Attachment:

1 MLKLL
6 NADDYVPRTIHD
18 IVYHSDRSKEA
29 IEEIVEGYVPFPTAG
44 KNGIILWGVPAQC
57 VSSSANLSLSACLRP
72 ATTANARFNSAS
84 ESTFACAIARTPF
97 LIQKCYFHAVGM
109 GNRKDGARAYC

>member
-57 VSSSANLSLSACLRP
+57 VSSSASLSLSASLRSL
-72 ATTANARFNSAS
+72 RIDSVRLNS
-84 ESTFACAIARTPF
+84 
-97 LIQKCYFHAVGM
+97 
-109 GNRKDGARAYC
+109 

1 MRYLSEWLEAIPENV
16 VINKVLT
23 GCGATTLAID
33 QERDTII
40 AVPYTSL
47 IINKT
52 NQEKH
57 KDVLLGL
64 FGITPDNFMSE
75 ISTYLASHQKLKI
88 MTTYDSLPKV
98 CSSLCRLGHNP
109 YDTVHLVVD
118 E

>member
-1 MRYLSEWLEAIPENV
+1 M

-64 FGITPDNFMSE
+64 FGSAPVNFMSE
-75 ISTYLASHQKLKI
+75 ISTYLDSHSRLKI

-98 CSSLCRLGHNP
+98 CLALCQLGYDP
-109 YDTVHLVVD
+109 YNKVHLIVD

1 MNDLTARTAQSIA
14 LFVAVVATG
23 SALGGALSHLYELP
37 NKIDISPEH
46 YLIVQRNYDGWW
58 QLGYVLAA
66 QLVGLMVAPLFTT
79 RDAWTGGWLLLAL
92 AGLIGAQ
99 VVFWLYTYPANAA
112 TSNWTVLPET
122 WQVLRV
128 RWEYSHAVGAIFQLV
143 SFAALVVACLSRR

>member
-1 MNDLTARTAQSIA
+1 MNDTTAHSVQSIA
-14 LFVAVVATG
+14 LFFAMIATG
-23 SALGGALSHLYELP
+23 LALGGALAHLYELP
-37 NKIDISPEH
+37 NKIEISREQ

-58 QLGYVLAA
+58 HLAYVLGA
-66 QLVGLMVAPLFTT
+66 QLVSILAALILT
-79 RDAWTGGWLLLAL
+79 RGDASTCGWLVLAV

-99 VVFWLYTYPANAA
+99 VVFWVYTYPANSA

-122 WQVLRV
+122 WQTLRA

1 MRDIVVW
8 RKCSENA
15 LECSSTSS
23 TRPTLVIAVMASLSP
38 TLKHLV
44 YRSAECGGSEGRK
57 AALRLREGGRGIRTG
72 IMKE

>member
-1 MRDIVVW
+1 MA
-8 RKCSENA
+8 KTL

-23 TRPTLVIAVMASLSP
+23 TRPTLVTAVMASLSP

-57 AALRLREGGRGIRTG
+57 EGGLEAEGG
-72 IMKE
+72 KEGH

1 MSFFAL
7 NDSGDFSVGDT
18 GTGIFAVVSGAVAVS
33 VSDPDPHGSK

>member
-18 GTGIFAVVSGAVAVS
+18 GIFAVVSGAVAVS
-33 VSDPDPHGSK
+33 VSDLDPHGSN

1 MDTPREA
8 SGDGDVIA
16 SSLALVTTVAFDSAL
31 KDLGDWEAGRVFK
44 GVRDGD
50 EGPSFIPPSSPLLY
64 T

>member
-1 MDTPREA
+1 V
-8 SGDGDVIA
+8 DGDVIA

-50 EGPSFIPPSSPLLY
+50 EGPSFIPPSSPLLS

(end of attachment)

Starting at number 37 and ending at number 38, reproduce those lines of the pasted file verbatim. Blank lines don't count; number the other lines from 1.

-1 MRYLSEWLEAIPENV
+1 M